On 11 February, the European Parliament is expected to adopt a report questioning the Transport Council’s deal on a transitional system for heavy lorry transit through Austria during 2004-2006. According to the Parliament’s Transport Committee, transit restrictions should apply only to three environmentally sensitive Alpine regions, and they should promote environmentally-friendly lorries while phasing out older ones.
For the period 2004-2006 after the expiry of the current ecopoint system on 31 December 2003, theCouncilproposes a simple extension of the current ecopoint system. The total number of ecopoints to be allocated to the Member States would remain more or less at the 2003 level, i.e. at about 40% of the number available in 1991. The most polluting vehicles would be banned from passing Austria, except if they are registered in Greece or Portugal.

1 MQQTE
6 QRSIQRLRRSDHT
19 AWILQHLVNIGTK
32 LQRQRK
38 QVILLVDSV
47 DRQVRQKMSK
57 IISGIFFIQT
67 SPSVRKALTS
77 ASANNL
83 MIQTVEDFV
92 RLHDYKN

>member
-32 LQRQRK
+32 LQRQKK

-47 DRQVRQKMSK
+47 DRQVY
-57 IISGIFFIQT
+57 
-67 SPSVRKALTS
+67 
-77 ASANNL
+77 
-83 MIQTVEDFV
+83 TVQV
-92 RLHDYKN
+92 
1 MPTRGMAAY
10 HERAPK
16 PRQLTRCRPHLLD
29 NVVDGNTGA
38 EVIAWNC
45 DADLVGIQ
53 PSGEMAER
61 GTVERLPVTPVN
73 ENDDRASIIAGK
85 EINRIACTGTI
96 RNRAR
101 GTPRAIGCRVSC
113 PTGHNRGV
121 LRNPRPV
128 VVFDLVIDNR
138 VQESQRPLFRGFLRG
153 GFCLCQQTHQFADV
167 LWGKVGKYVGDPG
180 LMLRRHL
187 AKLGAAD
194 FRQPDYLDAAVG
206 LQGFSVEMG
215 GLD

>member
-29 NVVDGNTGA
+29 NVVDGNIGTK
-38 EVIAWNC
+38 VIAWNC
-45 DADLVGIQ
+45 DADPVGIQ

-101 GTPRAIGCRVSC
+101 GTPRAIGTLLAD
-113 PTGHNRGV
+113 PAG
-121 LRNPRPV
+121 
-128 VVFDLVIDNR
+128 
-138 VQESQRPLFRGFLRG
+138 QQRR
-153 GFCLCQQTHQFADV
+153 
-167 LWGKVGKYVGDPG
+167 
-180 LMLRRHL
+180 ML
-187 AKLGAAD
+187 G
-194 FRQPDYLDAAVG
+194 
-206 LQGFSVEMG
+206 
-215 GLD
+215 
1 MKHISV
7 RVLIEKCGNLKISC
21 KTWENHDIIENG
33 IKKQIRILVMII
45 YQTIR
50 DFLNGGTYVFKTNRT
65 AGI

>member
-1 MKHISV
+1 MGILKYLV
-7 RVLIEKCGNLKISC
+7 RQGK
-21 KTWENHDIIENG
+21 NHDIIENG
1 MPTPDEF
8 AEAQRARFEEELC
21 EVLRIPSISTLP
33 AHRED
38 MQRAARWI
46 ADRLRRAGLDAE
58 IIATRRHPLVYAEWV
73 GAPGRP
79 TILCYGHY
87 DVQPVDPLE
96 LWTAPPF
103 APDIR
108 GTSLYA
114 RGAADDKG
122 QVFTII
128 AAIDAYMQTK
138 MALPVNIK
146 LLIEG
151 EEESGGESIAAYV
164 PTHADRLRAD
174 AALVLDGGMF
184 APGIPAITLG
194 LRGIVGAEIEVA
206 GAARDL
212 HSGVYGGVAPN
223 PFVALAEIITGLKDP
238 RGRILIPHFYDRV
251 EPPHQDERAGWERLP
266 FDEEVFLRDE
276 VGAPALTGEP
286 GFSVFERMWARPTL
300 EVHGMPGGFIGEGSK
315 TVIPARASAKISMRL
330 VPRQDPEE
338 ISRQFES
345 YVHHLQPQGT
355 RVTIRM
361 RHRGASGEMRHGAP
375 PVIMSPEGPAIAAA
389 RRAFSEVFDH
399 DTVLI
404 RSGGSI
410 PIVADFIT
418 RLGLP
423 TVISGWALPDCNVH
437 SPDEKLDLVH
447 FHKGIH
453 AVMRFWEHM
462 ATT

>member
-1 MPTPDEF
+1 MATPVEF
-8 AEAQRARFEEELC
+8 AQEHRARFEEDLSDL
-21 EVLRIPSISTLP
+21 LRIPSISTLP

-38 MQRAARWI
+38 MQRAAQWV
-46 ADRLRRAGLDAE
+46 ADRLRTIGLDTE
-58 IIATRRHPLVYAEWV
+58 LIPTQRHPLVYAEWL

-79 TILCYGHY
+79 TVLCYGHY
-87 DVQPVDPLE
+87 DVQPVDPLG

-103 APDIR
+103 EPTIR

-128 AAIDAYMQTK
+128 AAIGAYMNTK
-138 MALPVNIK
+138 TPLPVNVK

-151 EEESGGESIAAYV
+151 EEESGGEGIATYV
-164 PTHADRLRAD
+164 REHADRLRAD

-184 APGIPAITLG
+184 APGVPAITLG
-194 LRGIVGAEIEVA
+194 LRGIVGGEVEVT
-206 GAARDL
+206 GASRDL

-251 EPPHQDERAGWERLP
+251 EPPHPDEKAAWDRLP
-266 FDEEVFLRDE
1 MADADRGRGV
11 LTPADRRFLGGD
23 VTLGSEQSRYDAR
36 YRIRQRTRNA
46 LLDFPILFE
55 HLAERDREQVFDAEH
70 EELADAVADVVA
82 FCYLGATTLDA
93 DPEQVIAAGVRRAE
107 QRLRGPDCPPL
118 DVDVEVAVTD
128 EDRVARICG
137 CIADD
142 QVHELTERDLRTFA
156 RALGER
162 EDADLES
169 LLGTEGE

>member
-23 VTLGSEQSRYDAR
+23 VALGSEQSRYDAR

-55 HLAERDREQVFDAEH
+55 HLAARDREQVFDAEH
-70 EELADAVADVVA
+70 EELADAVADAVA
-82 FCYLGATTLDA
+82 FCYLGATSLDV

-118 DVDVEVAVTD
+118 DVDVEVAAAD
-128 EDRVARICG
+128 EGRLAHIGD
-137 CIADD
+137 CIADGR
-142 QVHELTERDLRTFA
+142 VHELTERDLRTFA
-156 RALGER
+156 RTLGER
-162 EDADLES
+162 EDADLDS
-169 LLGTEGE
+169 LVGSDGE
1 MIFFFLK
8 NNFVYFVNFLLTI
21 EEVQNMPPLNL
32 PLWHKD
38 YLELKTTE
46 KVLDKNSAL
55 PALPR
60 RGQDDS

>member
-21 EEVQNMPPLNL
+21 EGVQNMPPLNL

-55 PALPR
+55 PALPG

TheParliament committeewants to narrow down thescopeof the regulation to cover only transit through certain Alpine passes and other ecologically sensitive areas along trans-European corridors, but not transit through Austria as a whole.
Secondly, it proposes the introduction of aquota systemto promote environmentally-friendly lorries and gradually ban older ones:
- In 2004, quotas would apply to older lorries, while the transit of cleaner lorries would be unrestricted. As almost half of the transit falls under this latter category, heavy lorry traffic through Austria would increase considerably.
- From 2005, the oldest and most polluting vehicles would be banned completely, without any exceptions for Greece and Portugal. Quotas would apply to most other vehicles, barring those with positive ecological rating.
In the course of enlargement, these quotas would be extended proportionally by each new Member State and by year.